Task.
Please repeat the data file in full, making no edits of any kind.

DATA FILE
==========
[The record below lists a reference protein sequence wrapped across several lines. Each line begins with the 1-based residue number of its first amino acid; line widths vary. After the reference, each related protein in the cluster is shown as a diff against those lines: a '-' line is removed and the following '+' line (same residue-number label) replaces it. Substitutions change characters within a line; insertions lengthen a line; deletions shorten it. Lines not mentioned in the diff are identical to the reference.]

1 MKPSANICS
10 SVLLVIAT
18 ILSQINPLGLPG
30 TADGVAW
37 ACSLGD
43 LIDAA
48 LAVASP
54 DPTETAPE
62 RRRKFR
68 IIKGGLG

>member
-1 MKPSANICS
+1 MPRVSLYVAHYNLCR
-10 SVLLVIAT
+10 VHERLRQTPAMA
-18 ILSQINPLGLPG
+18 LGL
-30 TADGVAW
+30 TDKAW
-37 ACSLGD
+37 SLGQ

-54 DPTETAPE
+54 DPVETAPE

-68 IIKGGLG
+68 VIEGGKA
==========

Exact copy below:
[The record below lists a reference protein sequence wrapped across several lines. Each line begins with the 1-based residue number of its first amino acid; line widths vary. After the reference, each related protein in the cluster is shown as a diff against those lines: a '-' line is removed and the following '+' line (same residue-number label) replaces it. Substitutions change characters within a line; insertions lengthen a line; deletions shorten it. Lines not mentioned in the diff are identical to the reference.]

1 MKPSANICS
10 SVLLVIAT
18 ILSQINPLGLPG
30 TADGVAW
37 ACSLGD
43 LIDAA
48 LAVASP
54 DPTETAPE
62 RRRKFR
68 IIKGGLG

>member
-1 MKPSANICS
+1 MPRVSLYVAHYNLCR
-10 SVLLVIAT
+10 VHERLRQTPAMA
-18 ILSQINPLGLPG
+18 LGL
-30 TADGVAW
+30 TDKAW
-37 ACSLGD
+37 SLGQ

-54 DPTETAPE
+54 DPVETAPE

-68 IIKGGLG
+68 VIEGGKA